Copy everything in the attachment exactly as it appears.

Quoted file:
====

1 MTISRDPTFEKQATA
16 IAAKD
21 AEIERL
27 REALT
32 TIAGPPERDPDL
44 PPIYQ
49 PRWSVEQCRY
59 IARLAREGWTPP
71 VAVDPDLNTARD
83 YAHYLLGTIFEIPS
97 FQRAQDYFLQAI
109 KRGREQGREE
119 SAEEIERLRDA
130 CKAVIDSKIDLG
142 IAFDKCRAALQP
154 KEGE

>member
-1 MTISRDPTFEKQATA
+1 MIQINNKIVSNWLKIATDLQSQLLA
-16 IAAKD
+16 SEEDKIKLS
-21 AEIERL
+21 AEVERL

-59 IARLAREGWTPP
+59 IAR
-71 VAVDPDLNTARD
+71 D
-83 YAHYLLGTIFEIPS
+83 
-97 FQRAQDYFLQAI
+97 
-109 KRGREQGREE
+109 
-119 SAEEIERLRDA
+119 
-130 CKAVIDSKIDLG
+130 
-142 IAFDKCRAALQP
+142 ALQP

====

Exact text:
1 MTISRDPTFEKQATA
16 IAAKD
21 AEIERL
27 REALT
32 TIAGPPERDPDL
44 PPIYQ
49 PRWSVEQCRY
59 IARLAREGWTPP
71 VAVDPDLNTARD
83 YAHYLLGTIFEIPS
97 FQRAQDYFLQAI
109 KRGREQGREE
119 SAEEIERLRDA
130 CKAVIDSKIDLG
142 IAFDKCRAALQP
154 KEGE

>member
-1 MTISRDPTFEKQATA
+1 MIQINNKIVSNWLKIATDLQSQLLA
-16 IAAKD
+16 SEEDKIKLS
-21 AEIERL
+21 AEVERL

-59 IARLAREGWTPP
+59 IAR
-71 VAVDPDLNTARD
+71 D
-83 YAHYLLGTIFEIPS
+83 
-97 FQRAQDYFLQAI
+97 
-109 KRGREQGREE
+109 
-119 SAEEIERLRDA
+119 
-130 CKAVIDSKIDLG
+130 
-142 IAFDKCRAALQP
+142 ALQP